Orlando's Outlook: Third time a charm?
Bottom Line The S&P 500 has rallied by 5% to start the New Year—breaking the vaunted 1,500 level on an intraday basis for the first time in five years—as investors are discounting better-than-expected corporate results for the fourth quarter thus far and expectations for stronger economic growth as calendar 2013 proceeds. While stocks are pricing in better fundamentals, however, they’re also choosing to ignore the ongoing fiscal-policy uncertainty in Washington. To be sure, President Obama and Congress did manage to partially resolve the tax portion of their fiscal-cliff discussion with their last-second New Year’s compromise. But with the president’s inauguration now behind us and his State of the Union speech coming up on Feb. 12, they’ll need to reconvene in less than a month to negotiate the March 1 automatic sequester, the March 27 expiration of the federal government’s continuing spending resolution and the $16.4 trillion debt ceiling, which was just this week pushed back to May 19. We continue to believe that the S&P will break an all-time record high this year, rallying by 15-20% on a total-return basis up to 1,660 by year end. But we certainly don’t expect stocks to achieve our target price without a pause. While we see no evidence of an overbought market at present, we remain vigilant for a healthy 5-10% near-term correction, perhaps sparked by a dose of Washington intransigence in the coming weeks and months.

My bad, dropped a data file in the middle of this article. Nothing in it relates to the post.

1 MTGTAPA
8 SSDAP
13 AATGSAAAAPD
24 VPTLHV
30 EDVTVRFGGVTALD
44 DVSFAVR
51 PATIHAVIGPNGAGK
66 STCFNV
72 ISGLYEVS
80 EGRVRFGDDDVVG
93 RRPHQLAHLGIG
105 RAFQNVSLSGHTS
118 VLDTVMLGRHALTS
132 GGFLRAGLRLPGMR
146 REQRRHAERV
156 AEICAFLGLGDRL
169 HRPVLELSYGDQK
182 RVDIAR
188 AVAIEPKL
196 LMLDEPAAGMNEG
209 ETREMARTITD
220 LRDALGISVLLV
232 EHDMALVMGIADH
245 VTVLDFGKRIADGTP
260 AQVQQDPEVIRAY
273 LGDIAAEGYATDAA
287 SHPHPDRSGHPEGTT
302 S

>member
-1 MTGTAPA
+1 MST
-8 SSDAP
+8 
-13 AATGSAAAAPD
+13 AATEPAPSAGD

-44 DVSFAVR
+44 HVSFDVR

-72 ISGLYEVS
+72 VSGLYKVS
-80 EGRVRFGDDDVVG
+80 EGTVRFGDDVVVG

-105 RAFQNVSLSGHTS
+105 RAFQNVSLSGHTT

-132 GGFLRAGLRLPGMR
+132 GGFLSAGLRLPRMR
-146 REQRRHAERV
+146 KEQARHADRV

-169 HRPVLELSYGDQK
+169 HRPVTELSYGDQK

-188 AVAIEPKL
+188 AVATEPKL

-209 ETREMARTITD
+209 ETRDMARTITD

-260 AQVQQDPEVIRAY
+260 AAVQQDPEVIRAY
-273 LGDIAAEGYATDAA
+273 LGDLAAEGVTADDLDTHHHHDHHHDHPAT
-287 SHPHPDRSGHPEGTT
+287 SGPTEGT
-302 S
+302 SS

Strike one We remember less than fondly the second half of calendar 2011, during which time the so-called Grand Bargain between President Obama and House Speaker John Boehner fell apart, the debt ceiling was triggered, the three rating agencies (Moody’s, S&P, and Fitch’s) downgraded the U.S. government’s credit for the first time, and the Congressional Super Committee failed to reach a compromise agreement between Labor Day and Thanksgiving. So from July 7 to Oct. 4, 2011, stocks plunged by nearly 21%; from that trough, however, stocks rallied by more than 32% over the next seven months.
Strike two Against that backdrop, we as a nation then executed a status-quo election on Nov. 6, re-electing the exact same senior people and sending them back to Washington to have the exact same discussion. So from Sept. 14 to Nov. 16, 2012, stocks fell by almost 9%, as investors priced in ongoing fiscal-policy intransigence. But from that trough to today, stocks have rebounded by almost 12%.